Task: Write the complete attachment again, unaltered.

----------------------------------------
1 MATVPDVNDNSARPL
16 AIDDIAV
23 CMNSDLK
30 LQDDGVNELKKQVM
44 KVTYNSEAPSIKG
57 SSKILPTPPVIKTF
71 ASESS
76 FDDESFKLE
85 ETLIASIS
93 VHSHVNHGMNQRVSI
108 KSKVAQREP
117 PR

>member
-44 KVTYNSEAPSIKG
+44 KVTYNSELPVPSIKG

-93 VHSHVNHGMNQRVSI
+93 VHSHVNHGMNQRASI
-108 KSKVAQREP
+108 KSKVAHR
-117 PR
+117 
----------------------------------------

1 MATVPDVNDNSARPL
16 AIDDIAV
23 CMNSDLK
30 LQDDGVNELKKQVM
44 KVTYNSEAPSIKG
57 SSKILPTPPVIKTF
71 ASESS
76 FDDESFKLE
85 ETLIASIS
93 VHSHVNHGMNQRVSI
108 KSKVAQREP
117 PR

>member
-44 KVTYNSEAPSIKG
+44 KVTYNSELPVPSIKG

-93 VHSHVNHGMNQRVSI
+93 VHSHVNHGMNQRASI
-108 KSKVAQREP
+108 KSKVAHR
-117 PR
+117 